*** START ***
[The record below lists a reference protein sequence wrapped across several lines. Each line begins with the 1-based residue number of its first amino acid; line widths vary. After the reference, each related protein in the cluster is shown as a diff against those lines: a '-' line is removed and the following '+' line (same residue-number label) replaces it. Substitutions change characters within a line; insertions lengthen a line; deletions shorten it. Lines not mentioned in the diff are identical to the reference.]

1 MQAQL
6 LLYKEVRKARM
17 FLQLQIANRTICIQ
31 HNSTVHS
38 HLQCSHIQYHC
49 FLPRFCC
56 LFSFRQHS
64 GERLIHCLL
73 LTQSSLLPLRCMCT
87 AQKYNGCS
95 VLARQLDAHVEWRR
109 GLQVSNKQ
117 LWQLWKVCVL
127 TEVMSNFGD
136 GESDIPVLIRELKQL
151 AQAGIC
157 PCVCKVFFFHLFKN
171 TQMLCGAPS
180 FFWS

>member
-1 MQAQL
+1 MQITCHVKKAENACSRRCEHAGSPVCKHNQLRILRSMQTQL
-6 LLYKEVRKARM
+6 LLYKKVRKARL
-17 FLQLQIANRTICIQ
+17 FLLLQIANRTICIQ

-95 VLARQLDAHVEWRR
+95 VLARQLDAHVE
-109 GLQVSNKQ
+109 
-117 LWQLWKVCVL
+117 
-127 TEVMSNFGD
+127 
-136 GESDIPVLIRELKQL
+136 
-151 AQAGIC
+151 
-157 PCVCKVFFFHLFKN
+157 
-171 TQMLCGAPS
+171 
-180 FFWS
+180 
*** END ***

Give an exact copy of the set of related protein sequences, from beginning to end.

[The record below lists a reference protein sequence wrapped across several lines. Each line begins with the 1-based residue number of its first amino acid; line widths vary. After the reference, each related protein in the cluster is shown as a diff against those lines: a '-' line is removed and the following '+' line (same residue-number label) replaces it. Substitutions change characters within a line; insertions lengthen a line; deletions shorten it. Lines not mentioned in the diff are identical to the reference.]

1 MQAQL
6 LLYKEVRKARM
17 FLQLQIANRTICIQ
31 HNSTVHS
38 HLQCSHIQYHC
49 FLPRFCC
56 LFSFRQHS
64 GERLIHCLL
73 LTQSSLLPLRCMCT
87 AQKYNGCS
95 VLARQLDAHVEWRR
109 GLQVSNKQ
117 LWQLWKVCVL
127 TEVMSNFGD
136 GESDIPVLIRELKQL
151 AQAGIC
157 PCVCKVFFFHLFKN
171 TQMLCGAPS
180 FFWS

>member
-1 MQAQL
+1 MQITCHVKKAENACSRRCEHAGSPVCKHNQLRILRSMQTQL
-6 LLYKEVRKARM
+6 LLYKKVRKARL
-17 FLQLQIANRTICIQ
+17 FLLLQIANRTICIQ

-95 VLARQLDAHVEWRR
+95 VLARQLDAHVE
-109 GLQVSNKQ
+109 
-117 LWQLWKVCVL
+117 
-127 TEVMSNFGD
+127 
-136 GESDIPVLIRELKQL
+136 
-151 AQAGIC
+151 
-157 PCVCKVFFFHLFKN
+157 
-171 TQMLCGAPS
+171 
-180 FFWS
+180 